Dedicated to the military history and civilization of the Eastern Roman Empire (330 to 1453)

"Time in its irresistible and ceaseless flow carries along on its flood all created things and drowns them in the depths of obscurity."

- - - - Princess Anna Comnena (1083–1153) - Byzantine historian

Tuesday, February 16, 2021

Constantinople - Capital of the Roman Empire


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Constantinople - Capital of Western Civilization.

A friend emailed me some recreations of Constantinople off the internet. My favorite is the photo above. This one photo displays the glory of the Eastern Empire: the Hippodrome, the Great Palace and Hagia Sophia.

Many historians look down on Constantinople and the Eastern Roman Empire. Many look down because they are snobs. Many others out of ignorance.

To compare you need to look at European life outside the boundaries of the Roman Empire. For example, take Paris around the year 500 AD. It was an overgrown village of perhaps 20,000 mostly illiterate people basically living in their own filth.

In the same year of 500 AD Constantinople had a sophisticated urban population of about 500,000 people. The city was served by a strong government, a professional military, libraries, schools, hospitals, entertainment, aqueducts and more. It was also capital of a Roman Empire that stretched from North Africa to Persia to the Balkans.

Constantinople was the capital city of the Roman Empire (330–395), the Eastern Roman Empire (395–1204 and 1261–1453).

In founding the new city the Emperor Constantine stimulated private building by promising householders gifts of land from the imperial estates in Asiana and Pontica and on 18 May 332 he announced that, as in Rome, free distributions of food would be made to the citizens. At the time, the amount is said to have been 80,000 rations a day, doled out from 117 distribution points around the city.

From the mid-5th century to the early 13th century, Constantinople was the largest and wealthiest city in Europe.

These photos help us understand a vanished civilization.

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The Imperial University of Constantinople, sometimes known as the University of the Palace Hall of Magnaura, was an Eastern Roman educational institution that could trace its corporate origins to 425 AD, when it was founded by the Emperor Theodosius II.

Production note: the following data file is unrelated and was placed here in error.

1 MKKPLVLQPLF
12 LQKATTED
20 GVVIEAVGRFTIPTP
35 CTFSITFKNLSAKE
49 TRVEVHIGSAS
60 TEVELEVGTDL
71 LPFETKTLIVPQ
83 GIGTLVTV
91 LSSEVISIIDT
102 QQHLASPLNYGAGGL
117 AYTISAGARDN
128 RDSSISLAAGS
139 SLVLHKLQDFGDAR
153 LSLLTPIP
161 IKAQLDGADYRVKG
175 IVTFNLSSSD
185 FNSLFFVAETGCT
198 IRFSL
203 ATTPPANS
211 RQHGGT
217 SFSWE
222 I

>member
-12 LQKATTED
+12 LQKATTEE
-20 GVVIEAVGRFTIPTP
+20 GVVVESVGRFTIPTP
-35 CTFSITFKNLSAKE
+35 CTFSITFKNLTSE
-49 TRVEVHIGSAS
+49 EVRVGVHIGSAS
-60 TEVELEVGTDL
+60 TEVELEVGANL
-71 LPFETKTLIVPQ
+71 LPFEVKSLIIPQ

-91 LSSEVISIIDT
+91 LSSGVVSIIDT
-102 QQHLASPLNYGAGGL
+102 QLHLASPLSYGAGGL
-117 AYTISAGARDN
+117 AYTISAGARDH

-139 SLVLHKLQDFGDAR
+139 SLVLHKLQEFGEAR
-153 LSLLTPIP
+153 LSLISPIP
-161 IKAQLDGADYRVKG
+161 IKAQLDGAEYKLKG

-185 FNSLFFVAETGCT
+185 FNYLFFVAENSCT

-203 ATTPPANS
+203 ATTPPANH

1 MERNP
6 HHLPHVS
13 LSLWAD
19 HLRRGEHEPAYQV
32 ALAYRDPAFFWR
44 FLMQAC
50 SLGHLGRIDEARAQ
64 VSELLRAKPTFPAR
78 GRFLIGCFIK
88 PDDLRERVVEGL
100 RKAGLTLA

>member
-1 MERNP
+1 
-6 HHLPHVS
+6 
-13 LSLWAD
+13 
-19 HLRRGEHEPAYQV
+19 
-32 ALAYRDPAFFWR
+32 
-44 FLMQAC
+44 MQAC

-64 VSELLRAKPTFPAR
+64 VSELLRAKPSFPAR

The original school was founded in 425 by Emperor Theodosius II with 31 chairs for lawphilosophymedicinearithmeticgeometryastronomymusicrhetoric and other subjects, 15 to Latin and 16 to Greek. The university existed until the 15th century.

Eastern Roman society on the whole was an educated one. Primary education was widely available, sometimes even at village level and uniquely in that era for both sexes. Female participation in culture was high. Scholarship was fostered not only in Constantinople but also in institutions operated in such major cities as Antioch and Alexandria.

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The Imperial Library of Constantinople, in the capital city of the Eastern Roman Empire, was the last of the great libraries of the ancient world. Long after the destruction of the Great Library of Alexandria and the other ancient libraries, it preserved the knowledge of the ancient Greeks and Romans for almost 1,000 years.

The majority of Greek classics known today are known through copies originating from the Imperial Library of Constantinople. The library is estimated to have contained well over 100,000 volumes of ancient text.

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Sir Steven Runciman, historian of the Crusades, wrote that the sack of Constantinople is "unparalleled in history".

For nine centuries, [...] the great city had been the capital of Christian civilisation. It was filled with works of art that had survived from ancient Greece and with the masterpieces of its own exquisite craftsmen. The Venetians [...] seized treasures and carried them off to adorn [...] their town. But the Frenchmen and Flemings were filled with a lust for destruction. They rushed in a howling mob down the streets and through the houses, snatching up everything that glittered and destroying whatever they could not carry, pausing only to murder or to rape, or to break open the wine-cellars [...] . Neither monasteries nor churches nor libraries were spared. In Hagia Sophia itself, drunken soldiers could be seen tearing down the silken hangings and pulling the great silver iconostasis to pieces, while sacred books and icons were trampled under foot. While they drank merrily from the altar-vessels a prostitute set herself on the Patriarch's throne and began to sing a ribald French song. Nuns were ravished in their convents. Palaces and hovels alike were entered and wrecked. Wounded women and children lay dying in the streets. For three days the ghastly scenes [...] continued, till the huge and beautiful city was a shambles. [...] When [...] order was restored, [...] citizens were tortured to make them reveal the goods that they had contrived to hide.

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The Wondrous Waters of Constantinople

This computer recreation of Constantinople gives us a stunning visual of what the city looked like.

Click on the YouTube link to watch.


1 comment:

gabriele tagliaventi said...

great contribution, as always